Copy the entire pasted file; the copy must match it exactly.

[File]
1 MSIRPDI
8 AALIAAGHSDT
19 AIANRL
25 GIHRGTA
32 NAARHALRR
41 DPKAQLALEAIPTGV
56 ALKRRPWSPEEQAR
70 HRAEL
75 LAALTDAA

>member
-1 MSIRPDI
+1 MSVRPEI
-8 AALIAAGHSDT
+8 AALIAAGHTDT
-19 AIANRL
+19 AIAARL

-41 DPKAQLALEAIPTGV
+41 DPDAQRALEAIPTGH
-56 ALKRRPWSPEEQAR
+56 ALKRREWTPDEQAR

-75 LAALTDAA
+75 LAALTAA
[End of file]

1 MSIRPDI
8 AALIAAGHSDT
19 AIANRL
25 GIHRGTA
32 NAARHALRR
41 DPKAQLALEAIPTGV
56 ALKRRPWSPEEQAR
70 HRAEL
75 LAALTDAA

>member
-1 MSIRPDI
+1 MSVRPEI
-8 AALIAAGHSDT
+8 AALIAAGHTDT
-19 AIANRL
+19 AIAARL

-41 DPKAQLALEAIPTGV
+41 DPDAQRALEAIPTGH
-56 ALKRRPWSPEEQAR
+56 ALKRREWTPDEQAR

-75 LAALTDAA
+75 LAALTAA